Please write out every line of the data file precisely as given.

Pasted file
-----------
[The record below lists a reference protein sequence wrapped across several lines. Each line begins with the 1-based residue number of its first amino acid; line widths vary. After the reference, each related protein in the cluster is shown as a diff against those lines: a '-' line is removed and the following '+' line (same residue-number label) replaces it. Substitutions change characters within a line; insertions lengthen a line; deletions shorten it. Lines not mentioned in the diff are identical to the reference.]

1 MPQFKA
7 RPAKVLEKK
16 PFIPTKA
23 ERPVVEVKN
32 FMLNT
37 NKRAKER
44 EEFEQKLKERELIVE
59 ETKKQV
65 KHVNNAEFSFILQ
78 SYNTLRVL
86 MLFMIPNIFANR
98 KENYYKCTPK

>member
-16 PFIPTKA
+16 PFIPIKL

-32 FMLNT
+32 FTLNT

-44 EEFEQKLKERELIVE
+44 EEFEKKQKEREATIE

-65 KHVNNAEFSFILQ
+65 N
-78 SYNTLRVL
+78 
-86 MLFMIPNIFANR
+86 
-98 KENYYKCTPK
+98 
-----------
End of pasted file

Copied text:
[The record below lists a reference protein sequence wrapped across several lines. Each line begins with the 1-based residue number of its first amino acid; line widths vary. After the reference, each related protein in the cluster is shown as a diff against those lines: a '-' line is removed and the following '+' line (same residue-number label) replaces it. Substitutions change characters within a line; insertions lengthen a line; deletions shorten it. Lines not mentioned in the diff are identical to the reference.]

1 MPQFKA
7 RPAKVLEKK
16 PFIPTKA
23 ERPVVEVKN
32 FMLNT
37 NKRAKER
44 EEFEQKLKERELIVE
59 ETKKQV
65 KHVNNAEFSFILQ
78 SYNTLRVL
86 MLFMIPNIFANR
98 KENYYKCTPK

>member
-16 PFIPTKA
+16 PFIPIKL

-32 FMLNT
+32 FTLNT

-44 EEFEQKLKERELIVE
+44 EEFEKKQKEREATIE

-65 KHVNNAEFSFILQ
+65 N
-78 SYNTLRVL
+78 
-86 MLFMIPNIFANR
+86 
-98 KENYYKCTPK
+98 